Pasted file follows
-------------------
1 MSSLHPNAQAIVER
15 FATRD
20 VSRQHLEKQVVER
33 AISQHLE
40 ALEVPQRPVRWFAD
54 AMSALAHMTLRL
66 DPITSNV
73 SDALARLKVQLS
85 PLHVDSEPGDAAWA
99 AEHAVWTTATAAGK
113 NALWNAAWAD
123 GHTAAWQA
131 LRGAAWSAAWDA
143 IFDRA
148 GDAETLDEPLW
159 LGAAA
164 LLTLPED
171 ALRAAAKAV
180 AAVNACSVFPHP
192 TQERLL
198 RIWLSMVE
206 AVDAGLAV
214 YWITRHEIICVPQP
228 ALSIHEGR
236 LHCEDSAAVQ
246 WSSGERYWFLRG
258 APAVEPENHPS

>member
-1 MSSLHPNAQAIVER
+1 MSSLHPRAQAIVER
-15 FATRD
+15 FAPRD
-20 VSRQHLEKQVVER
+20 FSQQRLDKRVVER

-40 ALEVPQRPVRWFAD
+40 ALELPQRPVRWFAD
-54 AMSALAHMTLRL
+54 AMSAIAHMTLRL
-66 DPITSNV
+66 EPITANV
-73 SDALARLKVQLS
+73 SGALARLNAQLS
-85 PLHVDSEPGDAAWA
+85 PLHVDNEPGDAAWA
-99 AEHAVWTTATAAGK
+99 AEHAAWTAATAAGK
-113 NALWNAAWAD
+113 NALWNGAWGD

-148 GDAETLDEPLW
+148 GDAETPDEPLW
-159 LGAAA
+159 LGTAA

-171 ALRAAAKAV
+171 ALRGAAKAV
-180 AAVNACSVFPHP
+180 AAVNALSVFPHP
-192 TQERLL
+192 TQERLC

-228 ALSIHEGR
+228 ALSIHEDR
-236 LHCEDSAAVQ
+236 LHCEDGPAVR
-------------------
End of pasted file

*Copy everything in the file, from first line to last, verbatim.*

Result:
1 MSSLHPNAQAIVER
15 FATRD
20 VSRQHLEKQVVER
33 AISQHLE
40 ALEVPQRPVRWFAD
54 AMSALAHMTLRL
66 DPITSNV
73 SDALARLKVQLS
85 PLHVDSEPGDAAWA
99 AEHAVWTTATAAGK
113 NALWNAAWAD
123 GHTAAWQA
131 LRGAAWSAAWDA
143 IFDRA
148 GDAETLDEPLW
159 LGAAA
164 LLTLPED
171 ALRAAAKAV
180 AAVNACSVFPHP
192 TQERLL
198 RIWLSMVE
206 AVDAGLAV
214 YWITRHEIICVPQP
228 ALSIHEGR
236 LHCEDSAAVQ
246 WSSGERYWFLRG
258 APAVEPENHPS

>member
-1 MSSLHPNAQAIVER
+1 MSSLHPRAQAIVER
-15 FATRD
+15 FAPRD
-20 VSRQHLEKQVVER
+20 FSQQRLDKRVVER

-40 ALEVPQRPVRWFAD
+40 ALELPQRPVRWFAD
-54 AMSALAHMTLRL
+54 AMSAIAHMTLRL
-66 DPITSNV
+66 EPITANV
-73 SDALARLKVQLS
+73 SGALARLNAQLS
-85 PLHVDSEPGDAAWA
+85 PLHVDNEPGDAAWA
-99 AEHAVWTTATAAGK
+99 AEHAAWTAATAAGK
-113 NALWNAAWAD
+113 NALWNGAWGD

-148 GDAETLDEPLW
+148 GDAETPDEPLW
-159 LGAAA
+159 LGTAA

-171 ALRAAAKAV
+171 ALRGAAKAV
-180 AAVNACSVFPHP
+180 AAVNALSVFPHP
-192 TQERLL
+192 TQERLC

-228 ALSIHEGR
+228 ALSIHEDR
-236 LHCEDSAAVQ
+236 LHCEDGPAVR